Select fine potatoes of uniform size. Wash, wipe and bake until the largest yields to the pressure of thumb and finger. Serve wrapped in a hot napkin. If the eater will knead his potato skilfully between his fingers before breaking it open, he will find a mealy mass upon opening it. Never cut a baked potato. It makes it "soggy."
These may be eaten as a separate dish, or as a garnish for roast beef.
Bake eight large potatoes until done. Cut off the tops with a sharp knife and scoop out the insides with a small spoon. Set aside the skins for future use. With the back of a spoon mash the potatoes smooth, rub into them two tablespoonfuls of butter, a gill of cream, two teaspoonfuls of finely minced onion, a teaspoon-ful of minced parsley and salt and cayenne pepper to taste. When you have worked these ingredients to a smooth mass, beat in the stiffened whites of two eggs. Fill the empty potato skins with this creamy mixture, heaping it high. Stand the potato cases on end, side by side, in a baking-pan and set in the oven until the potato protruding from the tops is a delicate brown.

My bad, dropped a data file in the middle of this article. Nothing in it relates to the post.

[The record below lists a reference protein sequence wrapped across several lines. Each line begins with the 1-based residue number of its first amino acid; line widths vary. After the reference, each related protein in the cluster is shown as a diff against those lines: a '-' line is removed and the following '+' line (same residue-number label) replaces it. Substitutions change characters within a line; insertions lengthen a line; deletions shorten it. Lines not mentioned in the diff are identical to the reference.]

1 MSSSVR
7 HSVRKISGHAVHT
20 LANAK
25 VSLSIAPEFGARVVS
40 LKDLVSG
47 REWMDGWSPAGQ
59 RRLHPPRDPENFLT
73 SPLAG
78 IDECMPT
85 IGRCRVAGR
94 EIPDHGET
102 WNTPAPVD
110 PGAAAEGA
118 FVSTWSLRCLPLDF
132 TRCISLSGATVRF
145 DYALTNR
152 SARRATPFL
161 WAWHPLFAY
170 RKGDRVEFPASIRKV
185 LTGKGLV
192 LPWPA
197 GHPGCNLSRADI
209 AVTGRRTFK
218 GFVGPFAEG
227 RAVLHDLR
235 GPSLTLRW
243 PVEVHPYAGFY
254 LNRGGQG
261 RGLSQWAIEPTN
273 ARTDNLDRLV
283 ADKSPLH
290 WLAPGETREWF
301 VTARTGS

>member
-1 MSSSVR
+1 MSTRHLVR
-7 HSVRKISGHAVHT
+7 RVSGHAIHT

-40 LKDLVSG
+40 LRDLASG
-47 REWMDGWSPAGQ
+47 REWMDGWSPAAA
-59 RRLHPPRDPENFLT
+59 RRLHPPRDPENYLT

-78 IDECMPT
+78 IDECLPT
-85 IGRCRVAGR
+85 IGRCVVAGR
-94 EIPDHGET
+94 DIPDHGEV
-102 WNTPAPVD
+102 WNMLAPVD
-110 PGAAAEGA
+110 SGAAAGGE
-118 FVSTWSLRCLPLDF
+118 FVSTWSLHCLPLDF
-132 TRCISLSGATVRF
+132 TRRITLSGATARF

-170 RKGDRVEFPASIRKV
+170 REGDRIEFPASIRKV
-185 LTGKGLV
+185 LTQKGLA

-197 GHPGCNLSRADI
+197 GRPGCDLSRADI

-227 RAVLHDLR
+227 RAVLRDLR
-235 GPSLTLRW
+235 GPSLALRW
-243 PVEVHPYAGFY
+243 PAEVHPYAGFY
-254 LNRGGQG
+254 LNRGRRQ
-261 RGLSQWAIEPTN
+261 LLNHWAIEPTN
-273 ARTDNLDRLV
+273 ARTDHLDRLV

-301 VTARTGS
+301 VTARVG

Bake large smooth potatoes, and cut each carefully in half lengthwise. Scrape out the insides, leaving the skins whole. Beat what you have taken out to a cream with melted butter, cream or milk, season with pepper and salt, and fill the "shells," rounding the potato on top. Put a dot of butter upon each and brown lightly upon the upper grating of your oven.
Into two cupfuls of mashed potato work three cupfuls of hot milk in which two tablespoonfuls of butter have been half melted. Beat out all the lumps until you have a smooth puree. Season with salt and pepper. Beat four eggs very light and whip them into the potato and milk. When thoroughly mixed pour into a deep greased pudding-dish and bake in a good oven until "set" and delicately browned.
Warm in a double boiler two cupfuls of mashed potatoes and stir into this two teaspoonfuls of butter and the beaten yolks of two eggs. Add enough milk to make the paste of the right consistency to handle easily. With lightly floured hands form into croquettes and set aside to cool. When cold, dip in beaten egg and roll in cracker-dust. Set in the ice-box for several hours longer and fry in deep cottolene or other fat.
Peel and boil four large potatoes, and when they are cold cut into tiny bits. Make a batter of two eggs - beaten light - a cupful of milk and a cupful and one-half of flour sifted twice with a half teaspoonful of baking-powder. Now add the minced potatoes, mix well and season with salt. Drop this mixture by the spoonful into deep, boiling cottolene or other fat. When the fritters are done lift them out with a perforated spoon, and lay them in a hot colander to drain free of fat.